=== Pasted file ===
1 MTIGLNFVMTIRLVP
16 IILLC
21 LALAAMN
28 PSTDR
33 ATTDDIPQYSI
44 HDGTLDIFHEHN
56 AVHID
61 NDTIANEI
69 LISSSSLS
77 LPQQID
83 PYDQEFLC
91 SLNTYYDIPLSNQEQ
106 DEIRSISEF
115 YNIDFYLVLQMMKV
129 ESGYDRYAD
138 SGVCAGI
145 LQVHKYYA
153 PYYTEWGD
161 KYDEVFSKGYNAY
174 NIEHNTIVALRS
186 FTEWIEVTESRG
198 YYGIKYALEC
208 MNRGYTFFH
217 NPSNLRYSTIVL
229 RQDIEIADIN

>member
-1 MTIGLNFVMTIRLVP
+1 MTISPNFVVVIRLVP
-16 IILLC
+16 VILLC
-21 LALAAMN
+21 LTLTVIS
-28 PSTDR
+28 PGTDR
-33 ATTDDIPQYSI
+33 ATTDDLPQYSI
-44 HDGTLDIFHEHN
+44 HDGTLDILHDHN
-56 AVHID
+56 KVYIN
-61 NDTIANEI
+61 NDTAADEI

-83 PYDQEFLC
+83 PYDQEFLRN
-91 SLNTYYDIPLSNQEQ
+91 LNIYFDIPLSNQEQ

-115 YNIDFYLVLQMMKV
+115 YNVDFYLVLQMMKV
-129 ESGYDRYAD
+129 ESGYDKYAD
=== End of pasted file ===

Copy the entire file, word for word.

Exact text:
1 MTIGLNFVMTIRLVP
16 IILLC
21 LALAAMN
28 PSTDR
33 ATTDDIPQYSI
44 HDGTLDIFHEHN
56 AVHID
61 NDTIANEI
69 LISSSSLS
77 LPQQID
83 PYDQEFLC
91 SLNTYYDIPLSNQEQ
106 DEIRSISEF
115 YNIDFYLVLQMMKV
129 ESGYDRYAD
138 SGVCAGI
145 LQVHKYYA
153 PYYTEWGD
161 KYDEVFSKGYNAY
174 NIEHNTIVALRS
186 FTEWIEVTESRG
198 YYGIKYALEC
208 MNRGYTFFH
217 NPSNLRYSTIVL
229 RQDIEIADIN

>member
-1 MTIGLNFVMTIRLVP
+1 MTISPNFVVVIRLVP
-16 IILLC
+16 VILLC
-21 LALAAMN
+21 LTLTVIS
-28 PSTDR
+28 PGTDR
-33 ATTDDIPQYSI
+33 ATTDDLPQYSI
-44 HDGTLDIFHEHN
+44 HDGTLDILHDHN
-56 AVHID
+56 KVYIN
-61 NDTIANEI
+61 NDTAADEI

-83 PYDQEFLC
+83 PYDQEFLRN
-91 SLNTYYDIPLSNQEQ
+91 LNIYFDIPLSNQEQ

-115 YNIDFYLVLQMMKV
+115 YNVDFYLVLQMMKV
-129 ESGYDRYAD
+129 ESGYDKYAD